I have a post this morning on Read/WriteWeb: Semantic Web: What Is The Killer App? which you will likely find interesting if you are following the space.
The main argument that I make in the post is that Search is not the killer application of semantics, instead, the killer app is shortcuting the search. Shortcuts are possible because of the intersection of two things: semantics and context.
The combination of the two allows understanding of what the user is looking. Put it differently, the combination gives us nouns. We know that the person is interacting with information about a book or a stock or a movie. Knowing the noun, leads to the set of verbs. Because it is a book it makes sense to lookup similar books, because it is a stock it make sense to get a quote, because it is a movie it makes sense to watch the trailer.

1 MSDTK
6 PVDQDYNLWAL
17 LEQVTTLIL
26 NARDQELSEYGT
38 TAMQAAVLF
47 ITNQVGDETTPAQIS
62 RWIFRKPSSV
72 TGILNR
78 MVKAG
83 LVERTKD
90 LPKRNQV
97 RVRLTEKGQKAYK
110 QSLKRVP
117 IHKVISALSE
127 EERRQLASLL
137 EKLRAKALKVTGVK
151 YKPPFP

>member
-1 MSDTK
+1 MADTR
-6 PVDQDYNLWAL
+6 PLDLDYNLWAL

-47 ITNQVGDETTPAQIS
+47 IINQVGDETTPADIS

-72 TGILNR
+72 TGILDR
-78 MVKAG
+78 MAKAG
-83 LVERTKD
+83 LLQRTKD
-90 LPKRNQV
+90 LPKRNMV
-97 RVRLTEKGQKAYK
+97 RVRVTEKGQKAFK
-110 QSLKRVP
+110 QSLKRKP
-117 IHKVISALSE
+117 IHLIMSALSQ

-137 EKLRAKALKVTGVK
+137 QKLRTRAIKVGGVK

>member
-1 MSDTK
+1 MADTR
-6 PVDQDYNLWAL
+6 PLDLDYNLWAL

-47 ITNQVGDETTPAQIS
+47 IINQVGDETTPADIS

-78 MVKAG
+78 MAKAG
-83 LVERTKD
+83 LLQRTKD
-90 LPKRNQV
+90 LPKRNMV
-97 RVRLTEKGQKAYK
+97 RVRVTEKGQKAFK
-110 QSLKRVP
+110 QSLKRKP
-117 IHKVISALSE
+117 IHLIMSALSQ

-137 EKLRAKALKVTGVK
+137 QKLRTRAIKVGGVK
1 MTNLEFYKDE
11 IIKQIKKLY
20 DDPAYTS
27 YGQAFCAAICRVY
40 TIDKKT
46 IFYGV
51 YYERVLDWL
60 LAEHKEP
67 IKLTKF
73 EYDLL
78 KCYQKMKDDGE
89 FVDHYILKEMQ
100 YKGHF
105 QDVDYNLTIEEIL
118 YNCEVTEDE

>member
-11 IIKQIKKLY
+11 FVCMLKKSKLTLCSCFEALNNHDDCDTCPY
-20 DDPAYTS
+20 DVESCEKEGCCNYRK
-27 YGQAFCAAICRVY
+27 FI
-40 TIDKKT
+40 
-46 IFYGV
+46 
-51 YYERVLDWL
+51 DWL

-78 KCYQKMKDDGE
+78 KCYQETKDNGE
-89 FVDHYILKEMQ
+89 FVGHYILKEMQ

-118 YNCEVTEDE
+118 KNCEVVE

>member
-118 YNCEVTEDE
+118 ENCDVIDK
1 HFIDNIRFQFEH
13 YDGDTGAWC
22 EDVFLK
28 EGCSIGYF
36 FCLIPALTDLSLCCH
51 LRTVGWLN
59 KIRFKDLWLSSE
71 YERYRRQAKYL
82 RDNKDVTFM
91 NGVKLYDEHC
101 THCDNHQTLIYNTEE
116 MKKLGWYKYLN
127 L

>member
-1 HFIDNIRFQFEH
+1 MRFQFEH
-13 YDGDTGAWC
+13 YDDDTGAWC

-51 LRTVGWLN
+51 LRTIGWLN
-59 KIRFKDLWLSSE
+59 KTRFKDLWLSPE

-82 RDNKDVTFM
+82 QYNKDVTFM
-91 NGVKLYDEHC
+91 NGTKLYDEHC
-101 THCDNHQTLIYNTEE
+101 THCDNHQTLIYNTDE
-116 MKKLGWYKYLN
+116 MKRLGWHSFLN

Nouns imply verbs.
Fascinatingly, we are seeing the rise of the technologies that apply this understanding to the existing web. As I discuss in the post Snap, LingoSpot, Yahoo!, AdaptiveBlue and many others are getting the first generation of contextual semantic applications to the market. This first generation of shortcut and preview technologies is still raw and evolving, but the promise is big.
If these technologies work, at least part of our online experience can be about shortcuts and discovery, instead of being about copy/paste and search. That is a fundamental shift in how we use the web.
I plan a few more follow up articles on the topic, so please stay tuned. In the mean time, join the conversation and tell us what you think about shortcuts and contextual tools.